|FROM ||Ruben Safir
|SUBJECT ||Subject: [LIU Comp Sci] Re: hashing quadradic probes
|From owner-learn-outgoing-at-mrbrklyn.com Wed Apr 15 02:05:09 2015
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Date: Wed, 15 Apr 2015 02:04:44 -0400
From: Ruben Safir
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To: "Jose A. Rodriguez"
Subject: [LIU Comp Sci] Re: hashing quadradic probes
References: <552D2564.5040701-at-mrbrklyn.com> <2DC87042-A9B2-451B-A4FD-8CD9267C1CD9-at-liu.edu>,<552D4A1E.5030908-at-mrbrklyn.com> <818D0A13-C015-4B31-843F-4344718EA68B-at-liu.edu>,<552D51D1.4000701-at-mrbrklyn.com> <29AF6F71-169D-4719-B089-676130D7A9B4-at-liu.edu>,<552D6AA7.3000203-at-mrbrklyn.com>
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I was looking over the details of the proof for probing needing to be
more than m/2. I don't know.
I'm lost on the final lines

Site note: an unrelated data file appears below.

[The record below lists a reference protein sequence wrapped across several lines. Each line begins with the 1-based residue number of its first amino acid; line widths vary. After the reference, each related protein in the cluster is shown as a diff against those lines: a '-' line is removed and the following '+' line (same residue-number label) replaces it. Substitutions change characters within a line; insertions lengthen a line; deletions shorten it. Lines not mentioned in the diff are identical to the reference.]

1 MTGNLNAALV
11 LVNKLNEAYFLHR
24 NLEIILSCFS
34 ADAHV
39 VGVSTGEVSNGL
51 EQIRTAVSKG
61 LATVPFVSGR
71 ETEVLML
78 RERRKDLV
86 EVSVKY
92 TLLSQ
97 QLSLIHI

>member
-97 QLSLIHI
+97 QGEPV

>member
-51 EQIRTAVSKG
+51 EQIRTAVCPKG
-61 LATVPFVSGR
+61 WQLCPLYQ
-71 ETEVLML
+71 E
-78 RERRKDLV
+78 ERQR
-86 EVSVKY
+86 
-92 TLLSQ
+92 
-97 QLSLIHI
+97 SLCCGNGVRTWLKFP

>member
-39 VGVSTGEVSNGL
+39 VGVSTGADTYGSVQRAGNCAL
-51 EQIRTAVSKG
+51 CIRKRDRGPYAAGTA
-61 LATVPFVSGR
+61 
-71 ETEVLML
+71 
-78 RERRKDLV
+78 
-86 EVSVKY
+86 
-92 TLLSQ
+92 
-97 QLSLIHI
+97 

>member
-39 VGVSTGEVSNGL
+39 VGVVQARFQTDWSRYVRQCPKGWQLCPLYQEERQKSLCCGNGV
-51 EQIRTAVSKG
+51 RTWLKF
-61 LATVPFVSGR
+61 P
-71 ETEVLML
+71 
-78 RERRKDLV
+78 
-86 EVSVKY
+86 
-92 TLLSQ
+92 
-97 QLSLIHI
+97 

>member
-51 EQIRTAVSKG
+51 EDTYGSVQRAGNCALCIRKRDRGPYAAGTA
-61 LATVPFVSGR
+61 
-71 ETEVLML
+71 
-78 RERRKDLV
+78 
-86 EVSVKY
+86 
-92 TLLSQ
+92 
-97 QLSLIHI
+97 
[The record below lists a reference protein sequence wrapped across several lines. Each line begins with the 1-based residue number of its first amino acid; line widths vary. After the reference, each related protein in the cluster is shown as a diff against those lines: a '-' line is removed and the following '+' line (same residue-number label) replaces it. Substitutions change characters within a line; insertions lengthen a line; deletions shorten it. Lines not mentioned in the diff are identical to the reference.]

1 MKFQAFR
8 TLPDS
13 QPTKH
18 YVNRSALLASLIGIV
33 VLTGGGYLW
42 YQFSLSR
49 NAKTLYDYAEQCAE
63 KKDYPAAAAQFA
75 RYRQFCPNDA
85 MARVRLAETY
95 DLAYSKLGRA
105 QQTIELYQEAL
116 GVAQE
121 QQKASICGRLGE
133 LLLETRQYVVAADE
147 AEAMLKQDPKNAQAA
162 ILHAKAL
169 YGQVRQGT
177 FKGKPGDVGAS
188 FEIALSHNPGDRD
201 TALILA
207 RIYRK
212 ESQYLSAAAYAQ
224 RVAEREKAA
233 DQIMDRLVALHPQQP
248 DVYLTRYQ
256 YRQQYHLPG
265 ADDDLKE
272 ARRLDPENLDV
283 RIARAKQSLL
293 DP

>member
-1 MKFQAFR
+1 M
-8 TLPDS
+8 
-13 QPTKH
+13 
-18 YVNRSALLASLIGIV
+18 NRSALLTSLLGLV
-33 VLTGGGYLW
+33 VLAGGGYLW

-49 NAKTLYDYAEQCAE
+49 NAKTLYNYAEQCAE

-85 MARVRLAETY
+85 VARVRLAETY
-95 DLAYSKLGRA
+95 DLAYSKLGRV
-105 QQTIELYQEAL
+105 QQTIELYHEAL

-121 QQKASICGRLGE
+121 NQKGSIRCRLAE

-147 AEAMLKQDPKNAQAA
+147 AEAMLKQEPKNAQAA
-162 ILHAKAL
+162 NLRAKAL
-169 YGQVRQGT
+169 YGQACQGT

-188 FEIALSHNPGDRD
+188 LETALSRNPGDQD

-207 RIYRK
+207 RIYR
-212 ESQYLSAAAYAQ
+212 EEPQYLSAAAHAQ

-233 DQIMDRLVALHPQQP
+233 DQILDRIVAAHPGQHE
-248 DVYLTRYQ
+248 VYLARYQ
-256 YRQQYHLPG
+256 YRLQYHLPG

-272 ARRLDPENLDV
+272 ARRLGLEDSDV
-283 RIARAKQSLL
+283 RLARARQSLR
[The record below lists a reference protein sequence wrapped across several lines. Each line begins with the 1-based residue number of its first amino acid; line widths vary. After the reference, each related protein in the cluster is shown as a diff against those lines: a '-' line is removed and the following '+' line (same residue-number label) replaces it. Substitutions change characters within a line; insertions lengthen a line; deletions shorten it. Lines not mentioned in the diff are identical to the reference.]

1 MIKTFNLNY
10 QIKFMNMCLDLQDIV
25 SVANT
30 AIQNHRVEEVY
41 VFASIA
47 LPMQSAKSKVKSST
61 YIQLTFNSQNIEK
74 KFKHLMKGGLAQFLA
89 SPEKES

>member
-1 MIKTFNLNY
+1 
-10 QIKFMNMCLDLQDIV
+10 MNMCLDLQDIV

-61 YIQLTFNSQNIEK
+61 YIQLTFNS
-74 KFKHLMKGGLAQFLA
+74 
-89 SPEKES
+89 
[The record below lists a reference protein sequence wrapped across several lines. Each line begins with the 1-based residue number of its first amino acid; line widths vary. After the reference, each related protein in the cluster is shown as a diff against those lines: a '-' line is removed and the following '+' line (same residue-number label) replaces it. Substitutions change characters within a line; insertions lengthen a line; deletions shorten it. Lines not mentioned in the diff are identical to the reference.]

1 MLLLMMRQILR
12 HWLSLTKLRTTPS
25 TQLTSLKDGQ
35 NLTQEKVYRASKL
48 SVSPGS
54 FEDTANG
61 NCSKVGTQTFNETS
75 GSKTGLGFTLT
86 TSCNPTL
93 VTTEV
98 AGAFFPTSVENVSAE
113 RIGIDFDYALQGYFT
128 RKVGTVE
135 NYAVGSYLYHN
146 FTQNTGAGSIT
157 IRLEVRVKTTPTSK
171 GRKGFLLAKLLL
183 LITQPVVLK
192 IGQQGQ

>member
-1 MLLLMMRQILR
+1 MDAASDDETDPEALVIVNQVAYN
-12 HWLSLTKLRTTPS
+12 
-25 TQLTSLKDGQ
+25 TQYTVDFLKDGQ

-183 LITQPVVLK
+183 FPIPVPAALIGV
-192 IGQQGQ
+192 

First, the step were we are subtracting the formula
h(k) + i^2 = Am + r
h(k) + j^2 = Bm + r
Why are we subtracting?
Just shaking out an example
if m = 3, i = 16 and j=19
16/3 = 5 R1
3*5 +1 check
19/3 = 6 R1
3*6 + 1 - Check
Now in this case j and i are much larger than m (let alone m/2) so you
can see right away the problems as we get closer the condition
0 <= i < j < m/2
(in fact I wonder if there is a limit means of solving this problem such
as if i goes from inf -> -inf and j is constant solve the limit where
i%m = j%m )
anyway, why are we subtracting after this instead of solving for
simultaneous equation ... maybe my math is rusty.
The 2nd to last line, I can't understand at all.
But m cannot divide j-1 or j+1, since j-1 <= m/2 and j+1 <= m/2 + 2m -1
= m-1 ??
My first thought its, hey you can always divide. You might not like
the result but you can ALWAYS do it. and that equation on the end, I
don't know where that comes from at all.